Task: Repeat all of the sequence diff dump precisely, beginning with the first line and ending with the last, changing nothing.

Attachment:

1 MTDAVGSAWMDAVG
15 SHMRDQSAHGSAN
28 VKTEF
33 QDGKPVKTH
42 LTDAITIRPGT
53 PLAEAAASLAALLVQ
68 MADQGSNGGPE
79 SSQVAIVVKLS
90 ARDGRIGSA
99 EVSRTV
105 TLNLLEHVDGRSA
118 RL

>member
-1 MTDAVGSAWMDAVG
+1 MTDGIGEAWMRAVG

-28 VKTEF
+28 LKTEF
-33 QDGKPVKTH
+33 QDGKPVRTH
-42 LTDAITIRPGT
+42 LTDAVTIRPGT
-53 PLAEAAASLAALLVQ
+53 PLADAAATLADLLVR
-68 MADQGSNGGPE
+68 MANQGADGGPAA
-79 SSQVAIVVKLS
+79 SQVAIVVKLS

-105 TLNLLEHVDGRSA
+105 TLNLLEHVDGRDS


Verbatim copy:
1 MTDAVGSAWMDAVG
15 SHMRDQSAHGSAN
28 VKTEF
33 QDGKPVKTH
42 LTDAITIRPGT
53 PLAEAAASLAALLVQ
68 MADQGSNGGPE
79 SSQVAIVVKLS
90 ARDGRIGSA
99 EVSRTV
105 TLNLLEHVDGRSA
118 RL

>member
-1 MTDAVGSAWMDAVG
+1 MTDGIGEAWMRAVG

-28 VKTEF
+28 LKTEF
-33 QDGKPVKTH
+33 QDGKPVRTH
-42 LTDAITIRPGT
+42 LTDAVTIRPGT
-53 PLAEAAASLAALLVQ
+53 PLADAAATLADLLVR
-68 MADQGSNGGPE
+68 MANQGADGGPAA
-79 SSQVAIVVKLS
+79 SQVAIVVKLS

-105 TLNLLEHVDGRSA
+105 TLNLLEHVDGRDS